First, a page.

It's a fresh, sunshiny new week! Gosh, it's gorgeous outside, so I am going to try to key quickly!
My ankle is healing nicely and I'm hopeful to perhaps try a little jogging on it next week; YES! We'll see. I am being cautious in all that I am doing with it. In the meantime, I started this fresh week with a little bit of yoga. I had stopped my yoga because it had strangely started causing my back to ache. When I was sharing this with my sister, she wondered if it could be connected with my running. I immediately said no, because I had gone an entire year doing both running and yoga and had been in the best shape I had ever been; my endurance was terrific and I felt strong. Then in late January of the following year, I started struggling with my back. It was always irritated after yoga. Eventually, I just stopped. I've always thought it was kind of strange, given that yoga is often used to strengthen one's back and, indeed, entire body.
I was telling my siter this while we were on the way to the plant sale last week when what she'd mentioned clicked with something I hadn't thought of before. And while I kind of felt like a numbskull for not noting this before, I am so very hopeful that my problem may be that I had bought new shoes around that same time. While they were the same brand, the store where I purchased them did not have the same model of shoe I'd had such success in the year before. I don't know... maybe they don't even make that kind of shoe anymore, so I bought the newer one. The arch, I'd noticed was different and kind of cramped my foot for some time in the beginning and I thought I just had to get used to it, which I did, but I wonder if it kind of did a number on my form and therefore my back.
SO, I am in the midst of a new experiment. While I can't run, I am going to try some gentle yoga this week and see if my back can handle it. I love the way yoga tones me all over. When I feel the stretch in a Down Dog position, for example, in my legs, my arms are also being worked. Brilliant for time-crunched mamas!
I've been thinking about introducing a little bit of structure in this space. Ugh. I so rarely seem to stick with this kind of thing, but I'm going to try. I'd like to continue writing more often and a loose structure may help guide my posts. Perhaps they won't be as ramble-y.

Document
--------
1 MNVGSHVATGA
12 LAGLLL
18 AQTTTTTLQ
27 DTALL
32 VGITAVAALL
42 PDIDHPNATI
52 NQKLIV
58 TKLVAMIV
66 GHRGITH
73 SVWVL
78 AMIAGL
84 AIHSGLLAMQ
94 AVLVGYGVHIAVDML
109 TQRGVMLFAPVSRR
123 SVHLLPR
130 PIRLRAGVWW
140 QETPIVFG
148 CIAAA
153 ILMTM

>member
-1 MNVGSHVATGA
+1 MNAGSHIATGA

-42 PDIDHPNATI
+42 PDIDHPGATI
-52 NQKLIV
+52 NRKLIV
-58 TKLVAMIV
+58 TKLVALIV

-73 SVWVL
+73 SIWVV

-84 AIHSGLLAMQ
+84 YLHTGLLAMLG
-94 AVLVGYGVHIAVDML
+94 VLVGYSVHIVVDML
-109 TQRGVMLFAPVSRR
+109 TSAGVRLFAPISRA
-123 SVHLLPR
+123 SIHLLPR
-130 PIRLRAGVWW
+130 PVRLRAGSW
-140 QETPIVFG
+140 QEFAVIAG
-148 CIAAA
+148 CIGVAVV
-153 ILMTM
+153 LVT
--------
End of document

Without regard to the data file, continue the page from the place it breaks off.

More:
I haven't talked about my vegan diet in some time, so I thought that joining the folks over at Meatless Mondays would be a good place to start. But first, a confession. I can't claim a strictly vegan diet anymore, because when my husband and I locate a farmer that meets our criterea for kindness to their chickens, we will occasionally buy eggs. I know how important it is for some who are vegan to be clear in what it means to be vegan, so I can't claim a strictly vegan diet anymore. I may go back to being completely egg-free again, because I still don't like the idea of so many male chicks being tossed aside into bags to suffocate or straight into a machine that mutilates them immediately upon their birth (deemed as the "humane" way of disposing of those animals not profitable). If I do, my reasons will be for that, not because I think it is exploiting a chicken to use it's eggs for food.
What I did want to mention today is why we remain dairy-free. I won't go into any gruesome details here. There are plenty of websites out there that do that. I just want to clarify by stating some facts that I think some of those who know me just don't understand, because it is true, consuming dairy does not (directly) kill the animal.
Here are just three (though there are more) reasons we don't consume dairy. The first two are from Robin Robertson's fabulous cookbook, Vegan Planet:
1) "A factory-farm dairy cow must endure a painfully swollen udder and spend her entire life in a stall, being milked up to 3 times a day. She is kept pregnant most of her life, and her young are usually taken from her at birth."
2) "Veal calves - byproducts of the dairy industry [often male calves that have no "purpose" on a dairy farm] - are locked up in stalls and chained by the neck so they cannot turn around their entire lives. They are kept in darkness and fed a diet without iron or roughage in order to produce tender, milky-white meat."
3) I don't need to.
What we WILL be eating this week is as follows:
Monday: Pakistani Kima ( curry dish from the More With Less Cookbook)
Tuesday: Rosemary Lemon Potatoes with Black Olives and Sundried Tomatoes (from Vegan Planet)
Wednesday: Baked Polenta with Red Beans and Salsa (Vegan Planet)
Thursday: A la Carte Veggie Wraps with homemade Hummus
Friday: Lentil Veggie Loaf with Garlic Mashed Potatoes
So, perhaps you'll take a look at the Meatless Mondays website or any of the books I mention and be inspired to try your own Meatless Mondays every week. There are thousands upon thousands of free, wonderful meatless recipes out there on the internet and from your local library to try and there is so much fresh, fabulous produce available now and in the months to come here in North America that you'll never be lacking in choices for flavor and variety! The Avocado Raddish Salad over at Meatless Mondays is something that looks divine to me right now! We didn't get any radishes for our garden this year, but that doesn't mean I won't be looking for them at the farmer's market! Ooo... and that reminds me of a fantastic radish recipe I want to share with you! I'll have to get it from my friend, Lily. Good grief, it's making me hungry just thinking about it. Thank goodness I've still got my blueberry Silk yogurt - right here - yum! - and some peach iced tea. Happy Monday! :)